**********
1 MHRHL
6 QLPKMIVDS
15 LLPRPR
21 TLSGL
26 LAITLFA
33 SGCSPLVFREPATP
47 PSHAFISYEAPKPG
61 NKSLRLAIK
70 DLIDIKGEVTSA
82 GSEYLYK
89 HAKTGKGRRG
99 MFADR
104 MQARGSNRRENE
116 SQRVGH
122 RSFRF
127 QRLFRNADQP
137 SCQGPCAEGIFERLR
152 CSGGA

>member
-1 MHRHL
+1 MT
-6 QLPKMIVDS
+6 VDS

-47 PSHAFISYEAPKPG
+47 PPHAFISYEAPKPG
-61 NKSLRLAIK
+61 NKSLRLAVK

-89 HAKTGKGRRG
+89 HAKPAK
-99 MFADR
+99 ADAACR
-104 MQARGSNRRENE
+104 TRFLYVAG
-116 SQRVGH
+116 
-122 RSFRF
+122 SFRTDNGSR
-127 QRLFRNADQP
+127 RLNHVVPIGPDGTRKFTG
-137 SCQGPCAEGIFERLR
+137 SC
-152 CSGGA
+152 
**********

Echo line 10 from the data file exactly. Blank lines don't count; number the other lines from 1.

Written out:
82 GSEYLYK